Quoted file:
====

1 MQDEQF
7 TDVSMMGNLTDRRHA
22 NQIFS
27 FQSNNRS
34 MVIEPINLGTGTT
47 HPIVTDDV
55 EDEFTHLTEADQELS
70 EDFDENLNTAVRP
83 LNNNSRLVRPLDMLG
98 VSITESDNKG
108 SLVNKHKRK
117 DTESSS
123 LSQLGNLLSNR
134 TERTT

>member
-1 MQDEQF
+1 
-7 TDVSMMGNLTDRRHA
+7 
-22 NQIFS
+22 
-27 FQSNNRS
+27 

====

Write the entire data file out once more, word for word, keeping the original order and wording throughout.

1 MQDEQF
7 TDVSMMGNLTDRRHA
22 NQIFS
27 FQSNNRS
34 MVIEPINLGTGTT
47 HPIVTDDV
55 EDEFTHLTEADQELS
70 EDFDENLNTAVRP
83 LNNNSRLVRPLDMLG
98 VSITESDNKG
108 SLVNKHKRK
117 DTESSS
123 LSQLGNLLSNR
134 TERTT

>member
-1 MQDEQF
+1 
-7 TDVSMMGNLTDRRHA
+7 
-22 NQIFS
+22 
-27 FQSNNRS
+27 